Our six month residency at House of Illustration is an investigation into collaboration, using ourselves as a case study. We’ve been working together as Nous vous Collective for nearly ten years. Over that period of time we’ve collaborated with each other in various different ways: as a design studio where we would discuss ideas and divvy up tasks; curating multifaceted exhibitions which require organising, installing, generating ideas through conversation and administrating; and most recently setting up a publishing imprint where we all suggest ideas, manage the website, ship orders and speak to new stockists and customers.
Like most actions, behaviours or modus operandi subjected to a long lifespan, our collaboration has become second nature. In some ways we’ve lost sight and perspective of how and why we work together and simply go through the motions.
In the context of illustration, collaboration has its challenges; finding a visual language, sharing money, issues over authorship, egos endlessly colliding, finding it difficult to locate a direction. But the exact same thing can be said in reverse as a list of positive things; having no visual language = freedom, anonymity, sharing costs, strengthening ideas, more thorough thinking. All with a daily dose of healthy competition and inspiration.
It’s been nice thinking and reflecting on these things, noticing them in all of the ‘play days’ we’ve engaged in so far during the residency. We’ve attempted to try new ways of working together, foreign to all of us: drawing with play dough, creating co-authored stories from word games, collaging with found photographs.
So it’s great to be given this opportunity by House Of Illustration to breathe some fresh life into our collective, to hold up a mirror, look under the hood, oil the gears and clean out the cobwebs. In short, to find new ways of working together and challenge what it means to be in a collective. This is particularly important in a world where day-to-day we see new and emerging forms of polarisation amongst communities, large and small; where the healthy notion of having a different point of view, of discussing and finding compromises for the common good, seems to be dissolving. We want to explore whether working together, getting on board the same ‘Big Ship’ can sail us to new fertile lands, where we can discover new things together.
The image above, A Big Ship, was a drawing we collaboratively (and quite frivolously) produced on our new invention, which for lack of a better name is currently called ‘the drawing machine’. The machine was conceived during one of our ‘play days’, where we gathered a selection of basic materials and attempted to construct collaborative drawing tools, devices and games. The machine was then taken and worked up into a functioning (albeit a little ram-shackle) machine. Contracted to consciously remove our hands from holding a pencil, in order to resist any attempt to furnish a drawing with a particular ‘style’. The machine is operated by three people, pulling levers left and right, up and down.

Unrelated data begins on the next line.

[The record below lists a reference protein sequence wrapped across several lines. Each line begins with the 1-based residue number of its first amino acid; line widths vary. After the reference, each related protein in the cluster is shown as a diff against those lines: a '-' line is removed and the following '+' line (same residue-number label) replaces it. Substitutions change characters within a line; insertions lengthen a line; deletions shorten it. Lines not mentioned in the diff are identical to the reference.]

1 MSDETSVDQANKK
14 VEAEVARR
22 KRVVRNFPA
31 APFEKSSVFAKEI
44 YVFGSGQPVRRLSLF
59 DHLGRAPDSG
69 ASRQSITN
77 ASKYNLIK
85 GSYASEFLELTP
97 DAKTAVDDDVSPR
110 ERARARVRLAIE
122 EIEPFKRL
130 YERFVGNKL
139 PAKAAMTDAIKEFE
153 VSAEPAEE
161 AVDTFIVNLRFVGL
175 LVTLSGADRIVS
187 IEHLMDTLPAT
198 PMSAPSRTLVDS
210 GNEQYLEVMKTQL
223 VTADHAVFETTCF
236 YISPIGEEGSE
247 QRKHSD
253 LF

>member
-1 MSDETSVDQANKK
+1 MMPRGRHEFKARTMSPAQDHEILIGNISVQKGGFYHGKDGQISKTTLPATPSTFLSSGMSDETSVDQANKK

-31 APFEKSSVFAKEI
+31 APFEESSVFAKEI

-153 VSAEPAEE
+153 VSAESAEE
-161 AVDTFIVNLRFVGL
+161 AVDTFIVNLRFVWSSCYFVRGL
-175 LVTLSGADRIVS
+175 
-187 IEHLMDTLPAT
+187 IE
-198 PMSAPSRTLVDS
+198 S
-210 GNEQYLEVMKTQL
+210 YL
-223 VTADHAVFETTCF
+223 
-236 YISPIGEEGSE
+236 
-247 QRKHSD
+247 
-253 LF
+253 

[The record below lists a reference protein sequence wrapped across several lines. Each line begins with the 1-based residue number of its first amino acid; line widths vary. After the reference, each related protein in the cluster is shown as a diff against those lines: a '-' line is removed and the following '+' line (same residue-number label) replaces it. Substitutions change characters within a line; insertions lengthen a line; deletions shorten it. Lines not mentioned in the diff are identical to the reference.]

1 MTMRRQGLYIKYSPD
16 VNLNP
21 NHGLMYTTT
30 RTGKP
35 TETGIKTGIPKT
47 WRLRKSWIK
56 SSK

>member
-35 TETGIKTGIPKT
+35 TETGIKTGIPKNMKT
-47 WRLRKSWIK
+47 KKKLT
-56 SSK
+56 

We tested it at our first House of Illustration workshop. Visitors were invited in groups of three to create a drawing on the machine. It’s extremely difficult to create a visually pleasing drawing, but very easy to have fun and highly necessary to compromise and converse. Which left me with a few questions for further investigation in our ongoing collaborative study. What is more important: a visually accurate, pleasing and articulate image, or one that is extremely fun to make that encourages conversation? Is it a better way of forging a bond and shared experience? Does a badly drawn image done in a unique and interesting way inherit more meaning than a well thought out and executed one in the context of a collaboration? Can we get really good at making pictures on this machine through practice? The investigation continues…
Nous Vous Collective is House of Illustration's 2016 Illustrator in Residence. See the results of six months spent exploring the nature of collaborative work at our South Gallery exhibition. Nous Vous: Three Men in a Boat opens on 18 March 2017. Our residency programme is generously supported by the Barbara and Philip Denny Trust.